|Publication number||US8479264 B2|
|Application number||US 11/529,987|
|Publication date||2 Jul 2013|
|Filing date||29 Sep 2006|
|Priority date||29 Sep 2006|
|Also published as||CN101517591A, CN101517591B, EP2069999A2, EP2069999A4, US9141810, US20080104673, US20130298205, WO2008042191A2, WO2008042191A3|
|Publication number||11529987, 529987, US 8479264 B2, US 8479264B2, US-B2-8479264, US8479264 B2, US8479264B2|
|Inventors||Dennis M. O'Connor, John P. Brizek|
|Original Assignee||Micron Technology, Inc.|
|Export Citation||BiBTeX, EndNote, RefMan|
|Patent Citations (16), Non-Patent Citations (17), Referenced by (1), Classifications (15), Legal Events (7)|
|External Links: USPTO, USPTO Assignment, Espacenet|
Connected mobile computing and wireless communication technologies used for business and commerce need to protect user data and secrets. The architecture may include security engines to perform digital signing and key wrapping operations, hash operations and random number generation, with hardware and supporting software providing encryption and decryption capabilities to ensure data privacy and enhanced security.
The architecture in these systems restricts the use of secrets so that only authorized applications use particular secrets, but currently every command that uses secrets go through a cryptographic authorization check. There is a need for a mechanism to support multiple active applications that execute simultaneously that removes the need for checking authorization with every command.
The subject matter regarded as the invention is particularly pointed out and distinctly claimed in the concluding portion of the specification. The invention, however, both as to organization and method of operation, together with objects, features, and advantages thereof, may best be understood by reference to the following detailed description when read with the accompanying drawings in which:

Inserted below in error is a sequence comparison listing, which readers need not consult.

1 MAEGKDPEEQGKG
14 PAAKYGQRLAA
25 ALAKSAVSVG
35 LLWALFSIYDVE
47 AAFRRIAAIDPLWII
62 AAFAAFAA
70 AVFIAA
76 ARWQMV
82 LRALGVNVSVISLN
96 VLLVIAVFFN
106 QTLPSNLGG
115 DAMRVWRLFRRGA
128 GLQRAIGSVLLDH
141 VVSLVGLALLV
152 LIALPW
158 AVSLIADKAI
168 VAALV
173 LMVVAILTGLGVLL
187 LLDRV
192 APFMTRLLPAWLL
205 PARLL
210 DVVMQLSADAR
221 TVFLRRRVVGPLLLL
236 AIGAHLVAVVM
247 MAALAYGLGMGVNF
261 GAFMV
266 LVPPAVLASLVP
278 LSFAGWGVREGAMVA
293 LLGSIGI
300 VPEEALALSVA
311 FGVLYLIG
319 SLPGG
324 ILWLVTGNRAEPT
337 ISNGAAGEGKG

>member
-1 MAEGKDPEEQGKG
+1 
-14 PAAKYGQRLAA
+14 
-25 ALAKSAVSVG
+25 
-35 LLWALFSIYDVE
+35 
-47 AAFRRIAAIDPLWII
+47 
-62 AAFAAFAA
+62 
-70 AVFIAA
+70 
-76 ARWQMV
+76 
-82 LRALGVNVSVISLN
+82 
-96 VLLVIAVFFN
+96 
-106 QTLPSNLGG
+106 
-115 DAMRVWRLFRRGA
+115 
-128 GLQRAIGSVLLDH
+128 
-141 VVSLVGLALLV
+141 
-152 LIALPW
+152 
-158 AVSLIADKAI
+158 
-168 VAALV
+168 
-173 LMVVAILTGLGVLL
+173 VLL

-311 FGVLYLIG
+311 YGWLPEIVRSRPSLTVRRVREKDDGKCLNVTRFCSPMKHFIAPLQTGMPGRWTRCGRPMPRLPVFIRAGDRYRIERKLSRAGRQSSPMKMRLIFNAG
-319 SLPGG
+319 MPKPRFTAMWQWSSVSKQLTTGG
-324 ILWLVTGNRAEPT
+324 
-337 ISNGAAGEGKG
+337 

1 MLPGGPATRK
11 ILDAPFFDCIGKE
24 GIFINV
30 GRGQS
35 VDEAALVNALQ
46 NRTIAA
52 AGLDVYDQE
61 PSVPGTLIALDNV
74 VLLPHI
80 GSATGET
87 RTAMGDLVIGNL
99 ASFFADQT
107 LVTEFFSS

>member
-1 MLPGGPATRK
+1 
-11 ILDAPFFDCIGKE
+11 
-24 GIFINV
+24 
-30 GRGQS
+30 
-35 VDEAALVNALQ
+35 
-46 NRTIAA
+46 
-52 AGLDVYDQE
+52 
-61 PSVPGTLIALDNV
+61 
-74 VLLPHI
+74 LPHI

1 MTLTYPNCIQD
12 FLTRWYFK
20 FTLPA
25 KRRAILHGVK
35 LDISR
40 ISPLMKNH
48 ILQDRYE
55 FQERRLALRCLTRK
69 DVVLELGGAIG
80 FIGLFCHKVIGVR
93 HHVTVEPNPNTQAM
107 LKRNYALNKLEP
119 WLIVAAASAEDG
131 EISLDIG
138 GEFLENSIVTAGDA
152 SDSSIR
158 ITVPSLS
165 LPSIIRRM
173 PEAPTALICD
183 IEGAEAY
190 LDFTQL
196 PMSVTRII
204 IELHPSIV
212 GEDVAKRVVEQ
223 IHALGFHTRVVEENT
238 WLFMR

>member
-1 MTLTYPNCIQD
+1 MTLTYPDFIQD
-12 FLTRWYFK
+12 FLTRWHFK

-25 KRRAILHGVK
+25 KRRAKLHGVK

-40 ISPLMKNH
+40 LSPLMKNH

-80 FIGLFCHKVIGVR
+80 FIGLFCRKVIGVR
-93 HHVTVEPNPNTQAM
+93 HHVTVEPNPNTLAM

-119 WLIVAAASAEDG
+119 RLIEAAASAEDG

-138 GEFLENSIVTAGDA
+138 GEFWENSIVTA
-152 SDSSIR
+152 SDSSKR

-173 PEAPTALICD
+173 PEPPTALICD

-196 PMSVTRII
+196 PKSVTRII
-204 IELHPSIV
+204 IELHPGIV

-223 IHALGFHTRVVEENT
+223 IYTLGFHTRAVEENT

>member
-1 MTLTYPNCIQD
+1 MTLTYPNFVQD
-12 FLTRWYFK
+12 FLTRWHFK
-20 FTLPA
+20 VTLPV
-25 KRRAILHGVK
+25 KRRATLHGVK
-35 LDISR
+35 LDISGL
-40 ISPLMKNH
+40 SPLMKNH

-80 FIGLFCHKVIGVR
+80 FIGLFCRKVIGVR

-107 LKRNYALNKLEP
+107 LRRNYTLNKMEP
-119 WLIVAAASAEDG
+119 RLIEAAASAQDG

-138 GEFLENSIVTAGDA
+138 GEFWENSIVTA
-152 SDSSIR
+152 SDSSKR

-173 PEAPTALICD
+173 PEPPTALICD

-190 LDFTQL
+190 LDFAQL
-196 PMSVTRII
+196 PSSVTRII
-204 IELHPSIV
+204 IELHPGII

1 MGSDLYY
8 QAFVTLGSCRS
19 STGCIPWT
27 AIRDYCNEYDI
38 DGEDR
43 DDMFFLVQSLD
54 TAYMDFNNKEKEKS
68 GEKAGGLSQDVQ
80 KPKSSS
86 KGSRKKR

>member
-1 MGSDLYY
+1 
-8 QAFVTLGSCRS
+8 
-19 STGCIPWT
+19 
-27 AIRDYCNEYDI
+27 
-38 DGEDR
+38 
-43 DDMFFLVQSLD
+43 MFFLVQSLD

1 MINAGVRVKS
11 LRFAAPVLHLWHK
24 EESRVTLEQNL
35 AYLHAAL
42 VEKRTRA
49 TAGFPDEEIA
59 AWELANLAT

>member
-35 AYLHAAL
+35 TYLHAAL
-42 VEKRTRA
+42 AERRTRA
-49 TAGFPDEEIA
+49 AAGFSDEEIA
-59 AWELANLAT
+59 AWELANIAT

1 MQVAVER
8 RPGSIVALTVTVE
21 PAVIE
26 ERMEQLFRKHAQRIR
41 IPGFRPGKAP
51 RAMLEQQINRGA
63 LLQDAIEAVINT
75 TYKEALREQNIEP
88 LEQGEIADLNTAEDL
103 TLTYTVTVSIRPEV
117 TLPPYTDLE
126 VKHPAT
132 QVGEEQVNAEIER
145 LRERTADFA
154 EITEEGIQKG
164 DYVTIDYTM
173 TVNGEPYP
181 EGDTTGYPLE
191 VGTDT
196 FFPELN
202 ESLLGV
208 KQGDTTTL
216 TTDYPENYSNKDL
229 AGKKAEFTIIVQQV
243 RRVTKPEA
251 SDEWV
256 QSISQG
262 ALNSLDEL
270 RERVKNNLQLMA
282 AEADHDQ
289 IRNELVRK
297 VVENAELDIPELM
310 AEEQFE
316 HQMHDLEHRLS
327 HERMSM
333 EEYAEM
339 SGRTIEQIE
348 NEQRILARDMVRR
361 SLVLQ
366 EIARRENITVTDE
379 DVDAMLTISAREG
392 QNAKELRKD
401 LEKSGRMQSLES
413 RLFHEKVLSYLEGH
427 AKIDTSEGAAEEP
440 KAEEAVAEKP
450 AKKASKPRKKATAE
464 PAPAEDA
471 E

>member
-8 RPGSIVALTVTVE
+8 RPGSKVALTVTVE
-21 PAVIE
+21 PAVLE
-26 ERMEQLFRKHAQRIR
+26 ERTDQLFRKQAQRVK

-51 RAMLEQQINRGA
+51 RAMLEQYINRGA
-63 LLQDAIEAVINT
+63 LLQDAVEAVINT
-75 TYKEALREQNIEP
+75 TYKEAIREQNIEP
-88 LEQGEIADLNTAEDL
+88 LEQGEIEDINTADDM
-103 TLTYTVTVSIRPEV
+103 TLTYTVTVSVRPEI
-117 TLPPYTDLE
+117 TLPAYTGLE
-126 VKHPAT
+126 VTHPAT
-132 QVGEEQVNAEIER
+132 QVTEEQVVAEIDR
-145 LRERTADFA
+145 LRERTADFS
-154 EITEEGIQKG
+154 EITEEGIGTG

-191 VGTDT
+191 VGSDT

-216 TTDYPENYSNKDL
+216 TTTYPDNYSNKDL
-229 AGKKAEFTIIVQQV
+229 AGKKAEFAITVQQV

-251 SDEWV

It will be appreciated that for simplicity and clarity of illustration, elements illustrated in the figures have not necessarily been drawn to scale. For example, the dimensions of some of the elements may be exaggerated relative to other elements for clarity. Further, where considered appropriate, reference numerals have been repeated among the figures to indicate corresponding or analogous elements.
In the following detailed description, numerous specific details are set forth in order to provide a thorough understanding of the invention. However, it will be understood by those skilled in the art that the present invention may be practiced without these specific details. In other instances, well-known methods, procedures, components and circuits have not been described in detail so as not to obscure the present invention.
As shown in
The figure illustrates a transceiver 12 that both receives and transmits a modulated signal from one or more antenna. A processor 14 receives the frequency down-converted, filtered signal that is converted to a baseband, digital signal. Processor 14, in general, processes algorithm functions that fetch instructions, generate decodes, find operands, and perform appropriate actions, then stores results. Processor 14 may use multiple cores 16 and 18 to calculate both baseband and applications processing functions where processing workloads may be shared across the cores. Processor 14 may transfer data through a memory interface 22 to a system memory 24 that may include a combination of memories such as a Random Access Memory (RAM), a Read Only Memory (ROM) and a nonvolatile memory, although neither the type nor variety of memories included in system memory 24 is a limitation of the present invention.
Device 10 employs a virtual security and platform trust module 20 that includes hardware configured to perform cryptographic functions and software to protect secrets from attackers. In general, module 20 may create, store and manage cryptographic keys; perform digital signature operations and anchor chain of trust for keys and the digital certificates. Thus, module 20 provides various services to secure files and folders and secure storage and management of user information, usernames, passwords and personal information.